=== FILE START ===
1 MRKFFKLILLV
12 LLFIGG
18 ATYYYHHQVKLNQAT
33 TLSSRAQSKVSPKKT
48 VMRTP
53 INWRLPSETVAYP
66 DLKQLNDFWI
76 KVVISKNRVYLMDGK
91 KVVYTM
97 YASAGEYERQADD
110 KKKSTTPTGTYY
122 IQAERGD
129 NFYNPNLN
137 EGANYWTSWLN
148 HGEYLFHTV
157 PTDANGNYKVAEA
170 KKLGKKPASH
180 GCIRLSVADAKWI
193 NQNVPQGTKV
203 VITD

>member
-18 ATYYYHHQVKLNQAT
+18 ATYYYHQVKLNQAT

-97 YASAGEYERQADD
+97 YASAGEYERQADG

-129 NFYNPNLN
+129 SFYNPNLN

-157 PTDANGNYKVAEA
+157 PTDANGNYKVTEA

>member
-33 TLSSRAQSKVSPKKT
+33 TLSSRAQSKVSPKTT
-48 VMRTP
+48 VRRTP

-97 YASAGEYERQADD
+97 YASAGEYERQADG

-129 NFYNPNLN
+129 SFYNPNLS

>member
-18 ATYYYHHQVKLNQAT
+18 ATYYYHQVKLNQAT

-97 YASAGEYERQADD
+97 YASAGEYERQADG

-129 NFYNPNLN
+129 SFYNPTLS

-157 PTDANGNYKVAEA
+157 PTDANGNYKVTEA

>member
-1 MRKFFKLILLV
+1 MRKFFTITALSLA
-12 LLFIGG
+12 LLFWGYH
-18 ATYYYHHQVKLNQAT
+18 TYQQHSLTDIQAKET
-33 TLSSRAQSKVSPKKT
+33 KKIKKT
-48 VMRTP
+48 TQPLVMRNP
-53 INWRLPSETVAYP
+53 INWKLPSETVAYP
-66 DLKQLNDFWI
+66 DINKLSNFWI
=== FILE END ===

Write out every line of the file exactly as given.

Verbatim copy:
1 MRKFFKLILLV
12 LLFIGG
18 ATYYYHHQVKLNQAT
33 TLSSRAQSKVSPKKT
48 VMRTP
53 INWRLPSETVAYP
66 DLKQLNDFWI
76 KVVISKNRVYLMDGK
91 KVVYTM
97 YASAGEYERQADD
110 KKKSTTPTGTYY
122 IQAERGD
129 NFYNPNLN
137 EGANYWTSWLN
148 HGEYLFHTV
157 PTDANGNYKVAEA
170 KKLGKKPASH
180 GCIRLSVADAKWI
193 NQNVPQGTKV
203 VITD

>member
-18 ATYYYHHQVKLNQAT
+18 ATYYYHQVKLNQAT

-97 YASAGEYERQADD
+97 YASAGEYERQADG

-129 NFYNPNLN
+129 SFYNPNLN

-157 PTDANGNYKVAEA
+157 PTDANGNYKVTEA

>member
-33 TLSSRAQSKVSPKKT
+33 TLSSRAQSKVSPKTT
-48 VMRTP
+48 VRRTP

-97 YASAGEYERQADD
+97 YASAGEYERQADG

-129 NFYNPNLN
+129 SFYNPNLS

>member
-18 ATYYYHHQVKLNQAT
+18 ATYYYHQVKLNQAT

-97 YASAGEYERQADD
+97 YASAGEYERQADG

-129 NFYNPNLN
+129 SFYNPTLS

-157 PTDANGNYKVAEA
+157 PTDANGNYKVTEA

>member
-1 MRKFFKLILLV
+1 MRKFFTITALSLA
-12 LLFIGG
+12 LLFWGYH
-18 ATYYYHHQVKLNQAT
+18 TYQQHSLTDIQAKET
-33 TLSSRAQSKVSPKKT
+33 KKIKKT
-48 VMRTP
+48 TQPLVMRNP
-53 INWRLPSETVAYP
+53 INWKLPSETVAYP
-66 DLKQLNDFWI
+66 DINKLSNFWI